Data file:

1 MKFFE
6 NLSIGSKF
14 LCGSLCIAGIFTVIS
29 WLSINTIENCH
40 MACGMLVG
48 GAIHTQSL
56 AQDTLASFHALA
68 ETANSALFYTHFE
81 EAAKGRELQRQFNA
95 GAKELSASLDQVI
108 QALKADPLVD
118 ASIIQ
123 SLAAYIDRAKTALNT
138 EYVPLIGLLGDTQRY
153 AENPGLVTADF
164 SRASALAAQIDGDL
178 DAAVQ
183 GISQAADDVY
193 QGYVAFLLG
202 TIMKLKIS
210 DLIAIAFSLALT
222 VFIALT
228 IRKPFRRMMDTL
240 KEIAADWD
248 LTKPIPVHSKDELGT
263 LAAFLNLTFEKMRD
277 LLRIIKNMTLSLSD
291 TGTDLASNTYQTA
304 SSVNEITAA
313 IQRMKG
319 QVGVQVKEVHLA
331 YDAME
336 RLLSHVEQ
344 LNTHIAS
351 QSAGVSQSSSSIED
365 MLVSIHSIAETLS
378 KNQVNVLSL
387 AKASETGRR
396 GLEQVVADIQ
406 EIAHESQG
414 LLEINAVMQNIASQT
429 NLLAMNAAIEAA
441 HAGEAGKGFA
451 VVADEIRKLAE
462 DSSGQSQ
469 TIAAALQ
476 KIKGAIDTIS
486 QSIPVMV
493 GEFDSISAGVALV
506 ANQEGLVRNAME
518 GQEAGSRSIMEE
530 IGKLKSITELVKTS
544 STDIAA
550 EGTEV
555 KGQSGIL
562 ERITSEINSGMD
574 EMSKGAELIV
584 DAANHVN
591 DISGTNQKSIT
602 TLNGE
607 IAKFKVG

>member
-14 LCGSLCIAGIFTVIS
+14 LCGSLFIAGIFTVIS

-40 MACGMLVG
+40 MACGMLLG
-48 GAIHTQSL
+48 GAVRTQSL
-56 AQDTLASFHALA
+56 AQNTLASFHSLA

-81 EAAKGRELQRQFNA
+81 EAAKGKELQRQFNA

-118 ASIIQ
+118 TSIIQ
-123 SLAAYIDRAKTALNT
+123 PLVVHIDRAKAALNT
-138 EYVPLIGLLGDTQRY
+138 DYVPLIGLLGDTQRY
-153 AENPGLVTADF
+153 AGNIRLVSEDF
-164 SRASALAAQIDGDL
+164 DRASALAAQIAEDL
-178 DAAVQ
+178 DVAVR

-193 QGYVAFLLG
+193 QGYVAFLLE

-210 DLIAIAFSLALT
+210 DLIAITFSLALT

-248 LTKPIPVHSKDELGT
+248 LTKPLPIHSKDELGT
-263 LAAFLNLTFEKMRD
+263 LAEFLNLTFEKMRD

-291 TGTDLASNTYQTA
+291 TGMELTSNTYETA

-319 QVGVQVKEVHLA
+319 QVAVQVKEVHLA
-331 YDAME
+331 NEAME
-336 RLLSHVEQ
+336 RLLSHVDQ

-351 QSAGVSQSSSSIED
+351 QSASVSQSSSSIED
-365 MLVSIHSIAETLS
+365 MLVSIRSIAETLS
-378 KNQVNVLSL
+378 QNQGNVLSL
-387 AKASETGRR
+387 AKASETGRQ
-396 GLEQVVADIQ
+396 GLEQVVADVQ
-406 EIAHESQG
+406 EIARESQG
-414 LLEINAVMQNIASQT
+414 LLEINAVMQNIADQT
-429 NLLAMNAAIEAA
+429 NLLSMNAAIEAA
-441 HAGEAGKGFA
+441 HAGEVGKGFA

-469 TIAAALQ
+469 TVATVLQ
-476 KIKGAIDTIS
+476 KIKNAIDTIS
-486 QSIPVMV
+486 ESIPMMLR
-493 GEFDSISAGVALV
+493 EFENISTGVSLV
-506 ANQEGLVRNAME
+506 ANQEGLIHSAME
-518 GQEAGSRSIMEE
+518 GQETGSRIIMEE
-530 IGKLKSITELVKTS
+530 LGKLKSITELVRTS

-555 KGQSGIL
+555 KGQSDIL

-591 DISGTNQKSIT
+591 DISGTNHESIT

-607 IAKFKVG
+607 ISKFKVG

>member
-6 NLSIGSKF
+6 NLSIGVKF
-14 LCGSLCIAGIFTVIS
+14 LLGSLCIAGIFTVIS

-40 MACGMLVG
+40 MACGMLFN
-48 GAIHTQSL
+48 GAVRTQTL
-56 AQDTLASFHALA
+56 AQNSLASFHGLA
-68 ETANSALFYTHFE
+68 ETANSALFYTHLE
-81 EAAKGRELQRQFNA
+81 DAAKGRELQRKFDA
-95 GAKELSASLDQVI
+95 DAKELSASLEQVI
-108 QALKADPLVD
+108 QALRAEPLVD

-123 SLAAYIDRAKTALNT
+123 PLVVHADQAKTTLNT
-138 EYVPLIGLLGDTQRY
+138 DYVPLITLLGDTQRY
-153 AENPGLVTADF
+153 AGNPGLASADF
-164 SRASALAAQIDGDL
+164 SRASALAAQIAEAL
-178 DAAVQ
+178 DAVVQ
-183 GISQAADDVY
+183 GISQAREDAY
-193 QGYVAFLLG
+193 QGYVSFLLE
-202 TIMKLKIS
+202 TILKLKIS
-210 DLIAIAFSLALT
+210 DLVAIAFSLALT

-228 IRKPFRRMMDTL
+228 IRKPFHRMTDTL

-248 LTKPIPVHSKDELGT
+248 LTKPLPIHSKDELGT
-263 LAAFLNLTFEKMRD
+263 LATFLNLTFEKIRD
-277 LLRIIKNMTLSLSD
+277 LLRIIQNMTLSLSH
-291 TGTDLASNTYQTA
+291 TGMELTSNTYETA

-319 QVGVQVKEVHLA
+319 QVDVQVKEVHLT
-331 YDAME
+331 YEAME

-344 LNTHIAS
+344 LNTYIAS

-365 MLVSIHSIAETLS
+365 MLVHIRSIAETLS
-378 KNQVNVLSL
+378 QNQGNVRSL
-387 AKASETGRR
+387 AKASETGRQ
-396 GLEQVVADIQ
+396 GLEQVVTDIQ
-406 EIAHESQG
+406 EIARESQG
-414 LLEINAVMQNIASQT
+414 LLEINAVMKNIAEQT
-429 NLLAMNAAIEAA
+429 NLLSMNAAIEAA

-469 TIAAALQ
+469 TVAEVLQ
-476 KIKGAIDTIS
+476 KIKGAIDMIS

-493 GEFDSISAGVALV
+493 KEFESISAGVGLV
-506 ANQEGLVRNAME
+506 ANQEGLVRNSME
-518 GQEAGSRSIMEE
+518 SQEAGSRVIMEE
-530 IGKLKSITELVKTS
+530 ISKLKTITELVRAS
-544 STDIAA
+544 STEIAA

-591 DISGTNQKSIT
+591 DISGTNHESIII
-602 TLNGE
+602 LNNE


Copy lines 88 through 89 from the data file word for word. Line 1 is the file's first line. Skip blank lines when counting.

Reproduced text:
+210 DLIAITFSLALT

-248 LTKPIPVHSKDELGT